Infectious Mononucleosis in a Young Athlete
MS3: The patient is a 20-year-old male college student who plays goalie for the soccer team. He presents complaining of a sore throat for the past 2 to 3 days. He does not relate a fever, though he does indicate that he has been really tired since the sore throat started.
Dr C: What did you find on physical examination?
MS3: On physical exam, he has both anterior and posterior cervical adenopathy. His oropharynx was mildly erythematous but without any exudate. Otherwise, I didn’t see anything significant on his physical exam.
Dr C: OK. Anything else?
MS3: Before he was put in the exam room, the nurse sent him to the lab for a Rapid Strep test. She told me the test was negative. So, I think that he probably has a viral pharyngitis and just requires symptomatic care.
Dr C: That sounds reasonable. In this age group, which specific viral illness should you suspect?
MS3: Um—you mean rhinovirus?
Dr C: Maybe. But I was thinking about mono. Think of mono in patients between 10 to 30 years old with sore throat, fever, fatigue, and cervical adenopathy. If you look, you can find adenopathy elsewhere—in the inguinal areas or axillae. According to one study, palatal petechiae or splenomegaly are very specific. So, if a finding is specific, it helps to . . . ?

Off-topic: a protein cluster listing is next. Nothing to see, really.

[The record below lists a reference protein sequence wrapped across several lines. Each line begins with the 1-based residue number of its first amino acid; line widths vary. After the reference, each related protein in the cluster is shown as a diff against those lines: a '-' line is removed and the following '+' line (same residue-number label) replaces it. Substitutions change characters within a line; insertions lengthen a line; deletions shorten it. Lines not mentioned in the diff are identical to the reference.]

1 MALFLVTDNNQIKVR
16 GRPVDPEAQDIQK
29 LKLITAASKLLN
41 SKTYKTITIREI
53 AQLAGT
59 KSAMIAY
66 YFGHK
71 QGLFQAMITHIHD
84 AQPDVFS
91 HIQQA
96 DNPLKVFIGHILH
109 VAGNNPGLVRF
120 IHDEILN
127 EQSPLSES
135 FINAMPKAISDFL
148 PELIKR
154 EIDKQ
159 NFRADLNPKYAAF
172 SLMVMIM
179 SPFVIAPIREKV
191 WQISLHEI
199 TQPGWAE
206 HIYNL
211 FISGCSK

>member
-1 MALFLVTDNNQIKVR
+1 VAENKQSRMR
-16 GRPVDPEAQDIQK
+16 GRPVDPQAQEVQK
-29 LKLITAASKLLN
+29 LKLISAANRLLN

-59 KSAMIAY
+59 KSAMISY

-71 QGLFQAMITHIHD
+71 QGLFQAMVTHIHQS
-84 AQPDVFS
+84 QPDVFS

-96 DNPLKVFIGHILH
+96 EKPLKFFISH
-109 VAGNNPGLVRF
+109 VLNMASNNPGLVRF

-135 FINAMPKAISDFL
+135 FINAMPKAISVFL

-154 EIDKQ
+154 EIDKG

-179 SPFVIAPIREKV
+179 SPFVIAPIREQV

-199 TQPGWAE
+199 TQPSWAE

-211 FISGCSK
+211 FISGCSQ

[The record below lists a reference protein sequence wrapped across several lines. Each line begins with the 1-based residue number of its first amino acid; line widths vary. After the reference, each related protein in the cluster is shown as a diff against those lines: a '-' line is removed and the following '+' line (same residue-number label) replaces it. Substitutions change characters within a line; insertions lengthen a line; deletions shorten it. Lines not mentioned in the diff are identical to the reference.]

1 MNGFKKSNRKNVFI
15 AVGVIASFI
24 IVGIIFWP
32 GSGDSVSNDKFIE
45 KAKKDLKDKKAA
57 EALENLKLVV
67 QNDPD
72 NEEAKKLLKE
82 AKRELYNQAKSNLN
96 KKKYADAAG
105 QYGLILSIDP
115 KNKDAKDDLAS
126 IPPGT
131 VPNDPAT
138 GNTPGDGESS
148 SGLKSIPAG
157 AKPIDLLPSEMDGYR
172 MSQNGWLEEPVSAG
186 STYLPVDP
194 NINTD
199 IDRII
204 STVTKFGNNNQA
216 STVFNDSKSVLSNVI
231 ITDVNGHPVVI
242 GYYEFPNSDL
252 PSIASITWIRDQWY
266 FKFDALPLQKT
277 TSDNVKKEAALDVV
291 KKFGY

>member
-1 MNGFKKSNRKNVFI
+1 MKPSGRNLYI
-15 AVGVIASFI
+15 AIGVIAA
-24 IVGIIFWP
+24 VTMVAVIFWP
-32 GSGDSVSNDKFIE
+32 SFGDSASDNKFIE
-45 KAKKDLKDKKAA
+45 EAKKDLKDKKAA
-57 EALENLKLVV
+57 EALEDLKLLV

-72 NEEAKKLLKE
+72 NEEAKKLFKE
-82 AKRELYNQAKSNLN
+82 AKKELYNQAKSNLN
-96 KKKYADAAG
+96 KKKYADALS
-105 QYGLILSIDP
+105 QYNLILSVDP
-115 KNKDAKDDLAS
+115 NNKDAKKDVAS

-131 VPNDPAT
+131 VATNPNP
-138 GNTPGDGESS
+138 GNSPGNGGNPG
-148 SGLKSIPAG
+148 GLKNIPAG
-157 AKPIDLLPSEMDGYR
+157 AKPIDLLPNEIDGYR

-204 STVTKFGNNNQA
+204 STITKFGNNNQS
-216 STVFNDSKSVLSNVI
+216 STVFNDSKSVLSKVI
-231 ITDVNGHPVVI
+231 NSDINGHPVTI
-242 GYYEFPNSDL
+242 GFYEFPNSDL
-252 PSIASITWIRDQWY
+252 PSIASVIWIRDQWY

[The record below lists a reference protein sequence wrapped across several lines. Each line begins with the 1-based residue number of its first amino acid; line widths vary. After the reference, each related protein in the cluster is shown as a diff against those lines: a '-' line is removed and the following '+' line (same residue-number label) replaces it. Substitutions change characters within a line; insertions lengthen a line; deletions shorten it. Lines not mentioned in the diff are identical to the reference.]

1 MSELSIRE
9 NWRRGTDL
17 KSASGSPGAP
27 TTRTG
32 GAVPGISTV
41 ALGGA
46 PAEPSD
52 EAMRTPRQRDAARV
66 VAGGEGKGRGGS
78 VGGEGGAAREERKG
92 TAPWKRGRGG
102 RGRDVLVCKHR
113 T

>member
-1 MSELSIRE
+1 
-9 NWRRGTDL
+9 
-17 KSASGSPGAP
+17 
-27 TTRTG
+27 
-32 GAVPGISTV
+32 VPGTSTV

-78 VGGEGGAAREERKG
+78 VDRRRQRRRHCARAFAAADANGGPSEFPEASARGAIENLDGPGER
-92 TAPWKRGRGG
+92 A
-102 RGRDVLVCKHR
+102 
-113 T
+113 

MS3: To rule in the diagnosis. SpIn: Specific test to rule In.
Dr C: And to rule out the diagnosis?
Dr C: Fatigue or adenopathy are the most sensitive findings. So the absence of fatigue or adenopathy helps to rule out mono. Good. Any lab tests that would help?
MS3: There’s the mono test or Monospot?
Dr C: Right. The heterophile test. What can you tell me about that test?
MS3: Well, on pediatrics, they said that the test can be a false negative.
Dr C: That’s right. You can repeat the test in a week, if you think it was falsely negative, and the patient is still sick. But if we really need an answer in the next day or so, we may want to consider ordering a more sensitive test, the Viral Capsid Antigen (VCA)-IgM. What’s one big deal related to mono and this patient?
Dr C: Great. Why?
MS3: It can rupture. So the patient is not supposed to play football or contact sports?
Dr C: For how long?
MS3: I don’t know.
Dr C: Almost all ruptures occur in the first 3 weeks of illness. So patients should be kept out of athletic activity for at least 3 to 4 weeks, and they are asymptomatic. Some researchers have recommended using ultrasound at 3 weeks to determine whether or not the athlete can return to play. But this strategy increases the cost of care substantially—and so is not automatically done. I’ll give you a good article (Ebell M. Epstein-Barr virus infectious mononuclesis. Am Fam Physician 2004;70:1279-87, 1289-90) that reviews the evidence on mono. Let’s go finish up with this patient.
Peter Carek, MD, MS, Medical University of South Carolina, Author
Alec Chessman, MD, Medical University of South Carolina, Editor
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